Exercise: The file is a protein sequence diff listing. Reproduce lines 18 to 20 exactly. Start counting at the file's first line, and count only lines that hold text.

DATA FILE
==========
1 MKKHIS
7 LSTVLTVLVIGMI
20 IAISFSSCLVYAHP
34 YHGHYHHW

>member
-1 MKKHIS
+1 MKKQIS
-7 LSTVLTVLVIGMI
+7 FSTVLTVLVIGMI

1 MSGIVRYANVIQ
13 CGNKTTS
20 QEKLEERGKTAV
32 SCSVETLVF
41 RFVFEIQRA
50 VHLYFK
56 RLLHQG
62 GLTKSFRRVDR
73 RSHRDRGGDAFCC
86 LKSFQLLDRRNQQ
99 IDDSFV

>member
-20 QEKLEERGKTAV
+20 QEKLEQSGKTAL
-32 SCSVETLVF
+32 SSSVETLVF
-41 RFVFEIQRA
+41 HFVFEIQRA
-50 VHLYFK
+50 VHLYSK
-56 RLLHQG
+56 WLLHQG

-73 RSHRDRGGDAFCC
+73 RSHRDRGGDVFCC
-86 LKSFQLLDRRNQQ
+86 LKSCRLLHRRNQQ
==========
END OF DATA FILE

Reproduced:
73 RSHRDRGGDAFCC
86 LKSFQLLDRRNQQ
99 IDDSFV